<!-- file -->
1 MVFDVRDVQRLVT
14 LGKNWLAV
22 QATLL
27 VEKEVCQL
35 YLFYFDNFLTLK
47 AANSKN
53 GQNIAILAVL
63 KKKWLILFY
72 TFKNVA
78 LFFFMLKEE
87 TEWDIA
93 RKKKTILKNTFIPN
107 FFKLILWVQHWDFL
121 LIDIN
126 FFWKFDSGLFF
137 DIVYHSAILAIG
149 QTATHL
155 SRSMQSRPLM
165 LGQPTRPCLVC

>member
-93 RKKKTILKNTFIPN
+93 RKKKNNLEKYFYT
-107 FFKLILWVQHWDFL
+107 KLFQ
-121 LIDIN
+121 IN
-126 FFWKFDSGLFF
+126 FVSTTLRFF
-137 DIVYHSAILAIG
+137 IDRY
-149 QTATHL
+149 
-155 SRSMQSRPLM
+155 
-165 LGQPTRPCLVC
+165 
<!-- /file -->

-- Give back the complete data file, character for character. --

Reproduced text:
1 MVFDVRDVQRLVT
14 LGKNWLAV
22 QATLL
27 VEKEVCQL
35 YLFYFDNFLTLK
47 AANSKN
53 GQNIAILAVL
63 KKKWLILFY
72 TFKNVA
78 LFFFMLKEE
87 TEWDIA
93 RKKKTILKNTFIPN
107 FFKLILWVQHWDFL
121 LIDIN
126 FFWKFDSGLFF
137 DIVYHSAILAIG
149 QTATHL
155 SRSMQSRPLM
165 LGQPTRPCLVC

>member
-93 RKKKTILKNTFIPN
+93 RKKKNNLEKYFYT
-107 FFKLILWVQHWDFL
+107 KLFQ
-121 LIDIN
+121 IN
-126 FFWKFDSGLFF
+126 FVSTTLRFF
-137 DIVYHSAILAIG
+137 IDRY
-149 QTATHL
+149 
-155 SRSMQSRPLM
+155 
-165 LGQPTRPCLVC
+165 